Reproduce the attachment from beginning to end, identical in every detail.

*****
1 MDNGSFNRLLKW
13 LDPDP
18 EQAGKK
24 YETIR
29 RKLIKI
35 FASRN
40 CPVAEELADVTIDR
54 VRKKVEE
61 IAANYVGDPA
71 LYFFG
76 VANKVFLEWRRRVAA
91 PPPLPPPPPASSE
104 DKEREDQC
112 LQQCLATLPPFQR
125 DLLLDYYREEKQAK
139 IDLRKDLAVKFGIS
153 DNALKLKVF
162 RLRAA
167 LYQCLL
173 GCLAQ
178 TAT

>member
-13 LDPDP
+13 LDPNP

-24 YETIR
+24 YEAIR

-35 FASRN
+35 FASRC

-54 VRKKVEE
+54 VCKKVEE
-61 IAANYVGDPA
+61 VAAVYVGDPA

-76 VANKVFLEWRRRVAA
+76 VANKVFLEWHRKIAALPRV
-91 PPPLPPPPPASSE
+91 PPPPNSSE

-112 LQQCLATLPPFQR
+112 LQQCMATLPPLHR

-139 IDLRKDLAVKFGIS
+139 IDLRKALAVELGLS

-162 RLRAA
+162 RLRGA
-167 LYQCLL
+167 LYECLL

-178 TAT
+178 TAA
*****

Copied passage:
1 MDNGSFNRLLKW
13 LDPDP
18 EQAGKK
24 YETIR
29 RKLIKI
35 FASRN
40 CPVAEELADVTIDR
54 VRKKVEE
61 IAANYVGDPA
71 LYFFG
76 VANKVFLEWRRRVAA
91 PPPLPPPPPASSE
104 DKEREDQC
112 LQQCLATLPPFQR
125 DLLLDYYREEKQAK
139 IDLRKDLAVKFGIS
153 DNALKLKVF
162 RLRAA
167 LYQCLL
173 GCLAQ
178 TAT

>member
-13 LDPDP
+13 LDPNP

-24 YETIR
+24 YEAIR

-35 FASRN
+35 FASRC

-54 VRKKVEE
+54 VCKKVEE
-61 IAANYVGDPA
+61 VAAVYVGDPA

-76 VANKVFLEWRRRVAA
+76 VANKVFLEWHRKIAALPRV
-91 PPPLPPPPPASSE
+91 PPPPNSSE

-112 LQQCLATLPPFQR
+112 LQQCMATLPPLHR

-139 IDLRKDLAVKFGIS
+139 IDLRKALAVELGLS

-162 RLRAA
+162 RLRGA
-167 LYQCLL
+167 LYECLL

-178 TAT
+178 TAA